After busting through the haze, we popped out on to another canal-lined street, just like any other in Amsterdam. We knew our host was taking us toward the hookers, but I had just assumed they would be out toting their wares on the pavement as in every other self-respecting slum in Europe. Amsterdam, though, has class. As we walked around one particular corner, I recoiled from the shop frontage into Si at the sight which stared back at me. There, in what I can only assume was supposed to be lace (but which could have a curtain or parachute) stood a gigantic, fat, black, face like a burst a**hole, hooker. Si has just told me that I should delete the word black from that sentence, but I can't, because I am reciting fact; I am not trying to be funny, or condescending - what I just described was exactly what stood staring back at us. It was one hell of a sight, completely unexpected.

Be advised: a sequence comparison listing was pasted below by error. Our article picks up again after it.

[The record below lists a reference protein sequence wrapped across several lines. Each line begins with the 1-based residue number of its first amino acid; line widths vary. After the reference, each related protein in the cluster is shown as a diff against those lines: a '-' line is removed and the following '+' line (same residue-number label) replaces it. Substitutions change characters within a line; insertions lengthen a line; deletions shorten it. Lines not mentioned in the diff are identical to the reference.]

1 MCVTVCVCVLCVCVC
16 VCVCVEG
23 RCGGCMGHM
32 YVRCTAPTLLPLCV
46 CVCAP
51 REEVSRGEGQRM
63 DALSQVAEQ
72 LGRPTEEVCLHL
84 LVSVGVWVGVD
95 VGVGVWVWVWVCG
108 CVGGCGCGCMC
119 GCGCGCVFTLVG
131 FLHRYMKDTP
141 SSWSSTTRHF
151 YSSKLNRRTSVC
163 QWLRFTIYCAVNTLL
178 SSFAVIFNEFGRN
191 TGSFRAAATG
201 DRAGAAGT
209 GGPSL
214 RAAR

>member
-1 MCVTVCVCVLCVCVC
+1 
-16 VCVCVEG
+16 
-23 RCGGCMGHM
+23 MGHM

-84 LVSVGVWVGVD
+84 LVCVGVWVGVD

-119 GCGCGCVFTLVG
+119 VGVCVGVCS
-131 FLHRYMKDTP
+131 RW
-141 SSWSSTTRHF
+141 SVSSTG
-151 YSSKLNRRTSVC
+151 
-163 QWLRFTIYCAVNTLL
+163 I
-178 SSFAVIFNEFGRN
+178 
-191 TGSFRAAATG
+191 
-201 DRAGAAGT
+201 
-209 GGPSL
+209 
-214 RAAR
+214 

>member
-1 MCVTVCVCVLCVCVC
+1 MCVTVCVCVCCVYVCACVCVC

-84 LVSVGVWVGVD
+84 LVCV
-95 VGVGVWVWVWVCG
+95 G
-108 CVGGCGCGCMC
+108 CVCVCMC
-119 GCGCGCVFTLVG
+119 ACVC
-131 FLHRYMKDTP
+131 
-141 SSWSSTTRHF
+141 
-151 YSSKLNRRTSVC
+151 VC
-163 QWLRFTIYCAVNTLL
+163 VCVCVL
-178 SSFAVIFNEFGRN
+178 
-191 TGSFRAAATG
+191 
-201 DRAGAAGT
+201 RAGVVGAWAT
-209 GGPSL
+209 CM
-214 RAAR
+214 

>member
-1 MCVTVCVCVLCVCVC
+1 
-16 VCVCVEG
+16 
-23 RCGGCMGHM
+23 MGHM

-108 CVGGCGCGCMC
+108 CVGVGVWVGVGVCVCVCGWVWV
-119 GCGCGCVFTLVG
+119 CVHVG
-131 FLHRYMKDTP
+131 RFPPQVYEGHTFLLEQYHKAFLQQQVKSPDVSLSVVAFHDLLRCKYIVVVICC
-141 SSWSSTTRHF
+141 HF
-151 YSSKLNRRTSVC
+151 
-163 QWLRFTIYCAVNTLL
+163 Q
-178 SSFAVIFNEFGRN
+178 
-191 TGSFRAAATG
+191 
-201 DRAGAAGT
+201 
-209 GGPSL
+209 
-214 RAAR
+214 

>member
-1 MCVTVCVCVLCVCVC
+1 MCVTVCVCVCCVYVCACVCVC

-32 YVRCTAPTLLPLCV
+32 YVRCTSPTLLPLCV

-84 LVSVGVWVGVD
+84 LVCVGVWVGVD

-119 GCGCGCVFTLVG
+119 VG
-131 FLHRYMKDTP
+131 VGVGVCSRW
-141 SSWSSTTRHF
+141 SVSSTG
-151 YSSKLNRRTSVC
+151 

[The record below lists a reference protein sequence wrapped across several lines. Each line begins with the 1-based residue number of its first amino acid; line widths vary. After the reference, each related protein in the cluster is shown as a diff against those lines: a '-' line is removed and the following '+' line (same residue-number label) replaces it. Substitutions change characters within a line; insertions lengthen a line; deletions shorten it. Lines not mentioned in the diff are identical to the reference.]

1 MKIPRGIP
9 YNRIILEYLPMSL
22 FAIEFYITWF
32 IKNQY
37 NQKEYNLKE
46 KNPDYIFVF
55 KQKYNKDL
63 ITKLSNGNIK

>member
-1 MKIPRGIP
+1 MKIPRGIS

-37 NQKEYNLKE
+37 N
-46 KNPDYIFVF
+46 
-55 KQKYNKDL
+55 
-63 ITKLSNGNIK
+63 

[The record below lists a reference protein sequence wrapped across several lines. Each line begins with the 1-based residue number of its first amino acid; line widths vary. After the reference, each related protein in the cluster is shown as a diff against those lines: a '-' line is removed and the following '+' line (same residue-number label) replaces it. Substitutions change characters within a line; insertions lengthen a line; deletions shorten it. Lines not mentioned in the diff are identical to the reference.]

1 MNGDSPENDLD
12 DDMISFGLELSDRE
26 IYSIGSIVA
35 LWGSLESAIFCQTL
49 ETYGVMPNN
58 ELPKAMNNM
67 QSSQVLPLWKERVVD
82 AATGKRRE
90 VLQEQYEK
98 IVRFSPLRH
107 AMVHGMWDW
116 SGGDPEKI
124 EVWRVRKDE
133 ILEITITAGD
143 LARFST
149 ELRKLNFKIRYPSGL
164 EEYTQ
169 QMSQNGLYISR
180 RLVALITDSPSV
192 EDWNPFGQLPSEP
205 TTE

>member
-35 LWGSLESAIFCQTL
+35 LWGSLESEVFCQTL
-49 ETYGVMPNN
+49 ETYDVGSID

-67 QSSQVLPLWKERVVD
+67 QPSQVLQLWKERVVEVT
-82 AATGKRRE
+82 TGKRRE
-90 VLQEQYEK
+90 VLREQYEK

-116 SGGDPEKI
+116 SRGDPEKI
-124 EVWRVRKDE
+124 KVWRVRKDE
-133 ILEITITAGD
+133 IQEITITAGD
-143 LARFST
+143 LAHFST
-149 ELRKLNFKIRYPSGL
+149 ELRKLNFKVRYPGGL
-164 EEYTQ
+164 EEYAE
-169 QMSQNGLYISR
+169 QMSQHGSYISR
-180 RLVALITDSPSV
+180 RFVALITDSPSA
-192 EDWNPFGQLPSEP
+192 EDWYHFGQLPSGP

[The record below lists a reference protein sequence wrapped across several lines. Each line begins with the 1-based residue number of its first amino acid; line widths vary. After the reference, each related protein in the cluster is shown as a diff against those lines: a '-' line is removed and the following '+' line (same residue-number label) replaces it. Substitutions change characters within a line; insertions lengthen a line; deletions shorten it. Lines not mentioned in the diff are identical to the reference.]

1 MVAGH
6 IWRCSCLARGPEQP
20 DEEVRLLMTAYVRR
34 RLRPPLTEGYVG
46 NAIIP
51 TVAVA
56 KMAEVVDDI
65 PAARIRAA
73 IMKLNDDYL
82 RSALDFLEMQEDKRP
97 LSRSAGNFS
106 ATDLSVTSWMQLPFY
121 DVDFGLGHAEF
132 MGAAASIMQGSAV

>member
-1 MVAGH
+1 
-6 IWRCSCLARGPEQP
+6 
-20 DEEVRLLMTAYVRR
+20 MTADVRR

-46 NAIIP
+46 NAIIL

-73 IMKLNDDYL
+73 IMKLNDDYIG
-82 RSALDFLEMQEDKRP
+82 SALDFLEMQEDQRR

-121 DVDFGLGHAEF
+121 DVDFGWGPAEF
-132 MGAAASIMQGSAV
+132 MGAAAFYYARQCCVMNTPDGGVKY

If I were to compare it to something in New Zealand, it would be like Hallensteins, Glassons, and all those other consumer shops replacing their clothes dummies with hookers. It was nothing like what I thought we would see. Up and down alleys were little shops, with great big windows, displaying scantily clad ladies of the night. Behind them were sparkling white rooms, complete with instruments of the trade and an oh so enticing bed. Should anyone feel like curling up with one of these fine ladies, they simply needed to enter, hand over a 50 euro note, and draw the curtains. Surreal. Add the hundreds of tourists zipping up and down the alleyways, and it was unbelievable to fathom that men actually went into the booths. But they did. Some of the better-looking girls (and there were some stunners) basically operated a revolving-door policy of slighty ashamed-looking punters entering, and horribly embarrassed (but satisfied) customers running out as fast as they could. I will never understand how some of those gorgeous creatures end up winking the night away, but I guess that's the beauty of coming from New Zealand. That stuff does surprise us on the whole...and long may it continue to surprise me.